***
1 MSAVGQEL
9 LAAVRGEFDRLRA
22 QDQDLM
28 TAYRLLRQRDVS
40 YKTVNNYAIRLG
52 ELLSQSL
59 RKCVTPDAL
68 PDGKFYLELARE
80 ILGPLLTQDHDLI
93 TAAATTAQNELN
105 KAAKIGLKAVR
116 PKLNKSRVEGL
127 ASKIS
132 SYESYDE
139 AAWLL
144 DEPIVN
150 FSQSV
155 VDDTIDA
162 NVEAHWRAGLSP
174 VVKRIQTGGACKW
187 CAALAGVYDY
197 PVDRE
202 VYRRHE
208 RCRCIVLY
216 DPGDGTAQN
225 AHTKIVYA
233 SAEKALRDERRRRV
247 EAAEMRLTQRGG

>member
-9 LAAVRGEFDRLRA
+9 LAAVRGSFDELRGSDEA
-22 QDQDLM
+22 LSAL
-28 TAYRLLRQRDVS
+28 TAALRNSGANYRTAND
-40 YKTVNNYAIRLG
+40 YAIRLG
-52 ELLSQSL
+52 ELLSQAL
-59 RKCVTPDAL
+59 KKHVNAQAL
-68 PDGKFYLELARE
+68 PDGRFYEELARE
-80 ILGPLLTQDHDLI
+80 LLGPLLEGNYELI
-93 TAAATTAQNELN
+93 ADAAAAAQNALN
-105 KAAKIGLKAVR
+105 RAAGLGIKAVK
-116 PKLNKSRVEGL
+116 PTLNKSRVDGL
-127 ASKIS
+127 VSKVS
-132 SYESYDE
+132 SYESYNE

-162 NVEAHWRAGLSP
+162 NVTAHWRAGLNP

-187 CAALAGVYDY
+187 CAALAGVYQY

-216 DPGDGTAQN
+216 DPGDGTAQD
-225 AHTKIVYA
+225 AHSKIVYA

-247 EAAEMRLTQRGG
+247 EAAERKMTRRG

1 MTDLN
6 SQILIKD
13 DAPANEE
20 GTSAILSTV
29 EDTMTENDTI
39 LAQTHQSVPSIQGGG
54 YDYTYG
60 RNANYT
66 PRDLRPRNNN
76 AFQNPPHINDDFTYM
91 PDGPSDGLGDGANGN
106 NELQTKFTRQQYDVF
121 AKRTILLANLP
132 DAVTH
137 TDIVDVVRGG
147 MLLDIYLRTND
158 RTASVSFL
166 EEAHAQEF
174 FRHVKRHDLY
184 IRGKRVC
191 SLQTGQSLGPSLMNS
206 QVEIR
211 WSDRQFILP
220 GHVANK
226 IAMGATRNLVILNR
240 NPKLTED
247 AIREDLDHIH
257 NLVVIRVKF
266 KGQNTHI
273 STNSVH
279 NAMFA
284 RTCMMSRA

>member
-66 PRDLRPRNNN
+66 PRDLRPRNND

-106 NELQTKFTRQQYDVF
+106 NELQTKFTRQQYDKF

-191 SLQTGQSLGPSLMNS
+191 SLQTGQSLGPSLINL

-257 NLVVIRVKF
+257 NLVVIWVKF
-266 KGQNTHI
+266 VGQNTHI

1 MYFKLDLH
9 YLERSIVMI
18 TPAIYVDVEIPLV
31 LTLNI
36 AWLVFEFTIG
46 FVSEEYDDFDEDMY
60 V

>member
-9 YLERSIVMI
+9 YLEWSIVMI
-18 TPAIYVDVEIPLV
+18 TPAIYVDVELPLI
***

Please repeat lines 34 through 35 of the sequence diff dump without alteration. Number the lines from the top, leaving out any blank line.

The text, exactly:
-28 TAYRLLRQRDVS
+28 TAALRNSGANYRTAND